Create Clear Boundaries

While creating a legal parenting plan builds a firm structure for working together, forming boundaries about communication, attending children’s events together, etc. is suggested. Be clear and specific about these boundaries. Examples may include only communicating through text or email, deciding who will go to your children’s school events, etc. Setting these boundaries can help eliminate conflict. A narcissist may try to push against these boundaries, but it is important to stay firm. Try to hold your ground and avoid being pressured into bending your boundaries.

Try to Avoid Emotional Reactions

It can be difficult to control your emotions but doing your best to remain calm when dealing with a narcissist will be beneficial. This can be especially challenging as a person with narcissistic traits may intentionally try to get a reaction from you. It’s important to remind yourself that staying level-headed will help your emotional wellness and create a more stable environment for your children. However, it is also equally as important to not be hard on yourself when you become emotional. Co-parenting is a challenge within itself and becomes more so when trying to work with a narcissist.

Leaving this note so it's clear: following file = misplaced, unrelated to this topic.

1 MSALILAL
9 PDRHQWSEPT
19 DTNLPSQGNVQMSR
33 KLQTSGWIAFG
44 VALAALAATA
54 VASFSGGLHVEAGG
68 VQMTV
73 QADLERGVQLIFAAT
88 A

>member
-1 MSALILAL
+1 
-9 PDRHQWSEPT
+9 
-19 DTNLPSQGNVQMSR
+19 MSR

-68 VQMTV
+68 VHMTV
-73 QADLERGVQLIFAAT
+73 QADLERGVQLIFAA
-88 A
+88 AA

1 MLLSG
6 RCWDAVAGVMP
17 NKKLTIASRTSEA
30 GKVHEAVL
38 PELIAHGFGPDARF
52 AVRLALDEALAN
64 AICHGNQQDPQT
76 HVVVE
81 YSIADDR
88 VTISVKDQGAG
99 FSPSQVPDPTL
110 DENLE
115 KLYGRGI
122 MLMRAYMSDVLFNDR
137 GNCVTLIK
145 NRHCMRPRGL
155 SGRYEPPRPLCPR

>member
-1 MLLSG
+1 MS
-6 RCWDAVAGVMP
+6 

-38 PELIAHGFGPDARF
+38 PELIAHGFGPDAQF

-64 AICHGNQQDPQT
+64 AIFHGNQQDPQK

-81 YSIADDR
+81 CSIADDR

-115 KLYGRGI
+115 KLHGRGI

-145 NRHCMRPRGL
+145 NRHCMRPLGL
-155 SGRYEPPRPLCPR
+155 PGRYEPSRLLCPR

Avoid Bringing Children into Conflicts

Try to keep conflicts and disagreements with your co-parent away from your children. This helps support children who are already trying to cope with new living arrangements and schedules from being deregulated. Also avoid speaking ill of your co-parent in front of your children as this may put your child at the center of an issue they do not belong in. It can also add stress on your child—forcing them to take sides.

Parent Empathetically

It can be difficult to avoid becoming overwhelmed while co-parenting but try your best to remember to parent your child empathetically. Parenting empathetically means putting yourself in your child’s shoes and responding to situations in ways that will take your child’s feelings into account.

You can parent more empathetically by trying to see how your child feels in certain situations and if they are old enough, talking to them about how they feel. Both you and your child are going through difficult changes and being supportive and understanding can help relieve your child of worries and stresses.